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Supporters rally around reputed gang member

Supporters rally around reputed gang member

Mar 20 2004 12:00AM

By KATHERINE MORRIS 

Teen facing possible return to state youth authority

For Loreto Arizpe, the memories of 15 months he spent in the California Youth Authority are strikingly similar to the stories that have recently surfaced around the state as the CYA system has come under fire.

"There were at least 10 fights a day; it's incredibly violent and everything happens at night in the dorms where three and four bunk beds are stacked on top of each other," said Arizpe's former Renaissance High School teacher, Jennifer Laskin. "He also talks about getting tear gassed by the guards and being put in lockdown in a cage for 23 hours a day. The thing about the cage is that he actually felt safer in there."

Due to a recent conviction for an attempted homicide that occurred in November 2002, the 18-year-old Watsonville resident could be looking at another multi-year sentence in the CYA system.

That possibility has mobilized Laskin and others around Santa Cruz County into action. They're urging the District Attorney's Office and the sentencing judge to explore facility alternatives. The group is calling on the public to show its opposition to the CYA - the place they say is largely to blame for Arizpe's sordid history - by writing letters, sending faxes and phoning the courts and the District Attorney's Office.

"What we want for Loreto is a facility where he can receive an education - a place where he can finish high school, receive his diploma and maybe even start on college work," Laskin said. "We also want him to be somewhere where he can receive adequate counseling to deal with his past. More importantly, we want him to be at a place where he doesn't feel threatened. That is the No. 1 issue."

When asked earlier this week about where he feels Arizpe should serve out his time, Santa Cruz County District Attorney Bob Lee said he'd yet to make any decisions.

"My job is to do two things: one, to protect the public and, two, to try and find a place for this individual where he will receive the rehabilitation he needs so he doesn't end up back in the court system again down the road in his adult years," Lee said.

Lee said his decision would be influenced by a tour he's expected to take of several CYA facilities this weekend. Several weeks ago, he issued a moratorium on sending any youth offenders to CYA until the investigation into the system was completed and changes had been made.

"We hope to interview some of the youth from our area who are in those facilities to see how they are doing and get a better idea of what the conditions are," Lee said.

"I recognize that the CYA has problems, and it's likely at this point that this sentencing may be waived until we can find another place for him that will protect the public," he added.

Prosecutor Christine McGuire said she, too, had yet to come up with a sentencing answer.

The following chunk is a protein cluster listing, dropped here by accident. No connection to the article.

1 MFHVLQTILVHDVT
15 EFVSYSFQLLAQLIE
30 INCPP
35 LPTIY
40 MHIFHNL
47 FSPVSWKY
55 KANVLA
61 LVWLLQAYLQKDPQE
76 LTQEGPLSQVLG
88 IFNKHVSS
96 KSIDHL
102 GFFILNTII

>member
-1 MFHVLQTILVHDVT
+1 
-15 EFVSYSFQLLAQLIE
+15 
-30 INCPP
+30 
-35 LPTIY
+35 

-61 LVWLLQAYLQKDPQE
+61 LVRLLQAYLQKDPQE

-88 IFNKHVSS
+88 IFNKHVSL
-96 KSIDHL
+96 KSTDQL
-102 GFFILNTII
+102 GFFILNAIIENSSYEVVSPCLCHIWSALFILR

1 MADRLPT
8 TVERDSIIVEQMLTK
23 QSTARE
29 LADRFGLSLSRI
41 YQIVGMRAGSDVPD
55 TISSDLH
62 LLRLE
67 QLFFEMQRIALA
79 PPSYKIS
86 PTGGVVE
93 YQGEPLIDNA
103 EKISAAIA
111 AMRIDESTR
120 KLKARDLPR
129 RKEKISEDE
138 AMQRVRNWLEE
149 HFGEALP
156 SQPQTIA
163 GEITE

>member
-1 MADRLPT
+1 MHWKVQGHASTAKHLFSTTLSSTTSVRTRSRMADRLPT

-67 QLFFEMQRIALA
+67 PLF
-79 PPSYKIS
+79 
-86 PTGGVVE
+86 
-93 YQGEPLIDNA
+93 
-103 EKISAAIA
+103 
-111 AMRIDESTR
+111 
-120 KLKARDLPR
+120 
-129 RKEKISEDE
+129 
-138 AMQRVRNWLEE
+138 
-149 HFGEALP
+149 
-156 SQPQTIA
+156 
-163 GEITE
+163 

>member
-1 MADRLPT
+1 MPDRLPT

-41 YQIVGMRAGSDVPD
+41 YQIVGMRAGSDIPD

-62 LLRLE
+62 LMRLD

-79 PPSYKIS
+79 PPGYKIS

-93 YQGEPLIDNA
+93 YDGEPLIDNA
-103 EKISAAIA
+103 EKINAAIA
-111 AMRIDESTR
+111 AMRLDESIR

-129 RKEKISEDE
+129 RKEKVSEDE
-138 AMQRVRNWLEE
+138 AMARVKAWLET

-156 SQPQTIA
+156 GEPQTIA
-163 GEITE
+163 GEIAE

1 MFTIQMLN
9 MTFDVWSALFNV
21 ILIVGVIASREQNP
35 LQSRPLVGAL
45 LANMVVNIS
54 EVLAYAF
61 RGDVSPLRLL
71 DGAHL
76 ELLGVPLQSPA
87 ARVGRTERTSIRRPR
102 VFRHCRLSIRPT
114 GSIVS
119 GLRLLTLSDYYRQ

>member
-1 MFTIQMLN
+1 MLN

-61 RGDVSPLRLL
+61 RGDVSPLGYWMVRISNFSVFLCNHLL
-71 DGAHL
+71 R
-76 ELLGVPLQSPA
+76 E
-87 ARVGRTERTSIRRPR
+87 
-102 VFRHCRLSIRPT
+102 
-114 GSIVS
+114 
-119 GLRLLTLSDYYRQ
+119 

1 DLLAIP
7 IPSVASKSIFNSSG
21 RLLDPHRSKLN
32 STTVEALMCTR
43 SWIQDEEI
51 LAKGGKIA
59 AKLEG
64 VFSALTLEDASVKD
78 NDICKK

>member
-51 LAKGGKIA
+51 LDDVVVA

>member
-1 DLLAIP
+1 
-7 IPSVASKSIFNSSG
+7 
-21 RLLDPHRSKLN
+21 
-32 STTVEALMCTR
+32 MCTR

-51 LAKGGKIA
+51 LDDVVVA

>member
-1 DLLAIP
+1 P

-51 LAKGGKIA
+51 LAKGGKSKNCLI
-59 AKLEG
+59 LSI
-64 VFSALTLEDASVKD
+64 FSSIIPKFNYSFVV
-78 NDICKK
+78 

"Loreto has to take some responsibility for what he's done," McGuire said, pointing out that he was charged with a misdemeanor just last week for a gang-related fight he was involved in while in custody in Santa Cruz County Jail. "He's an adult now, not a juvenile, and has demonstrated that he's still making bad decisions. He still has been affiliating with gangs. He needs to be in a locked-down facility."

McGuire said the attempted murder conviction stems from an incident in November 2002 in which Arizpe stabbed a man who was in Watsonville visiting family as he was walking to the store on East Beach Street on a Sunday.

"It happened so fast," McGuire said. "Arizpe just missed the victim's major artery by a couple centimeters. He was fortunate to have survived."

Regardless of what happens, both Lee and McGuire said they were encouraged by the support Arizpe was receiving.

"Do you know how many times in my 20 years of doing this that I've looked over to see the defendant's side of the room and seen it completely empty?" McGuire asked. "It's such a bad sign when you see that no one is there to support you or cares enough about you to be there. I hope (Arizpe) appreciates the people he has supporting him."

Laskin said she has seen a different side of Arizpe, a side that makes him a "born leader, an articulate young man and someone who can help other young people caught up in the system."

"He wants to help other people and to make changes in his life," Laskin said. "I don't know much about his case, but I do know that it would be a crime to send him back into this system that failed him so miserably for the first time."

At this point, Laskin said, Arizpe has already resigned himself to the fact that he'll probably end up back in the CYA.

"He told me that he's starting to mentally prepare himself," Laskin said. "He said you have to stay really strong or you'll die (in CYA). He said you have to harden yourself and that you can't give a (expletive). I know he's afraid, though."

Arizpe is scheduled to appear in court for sentencing on Thursday.

©Register-Pajaronian 2004

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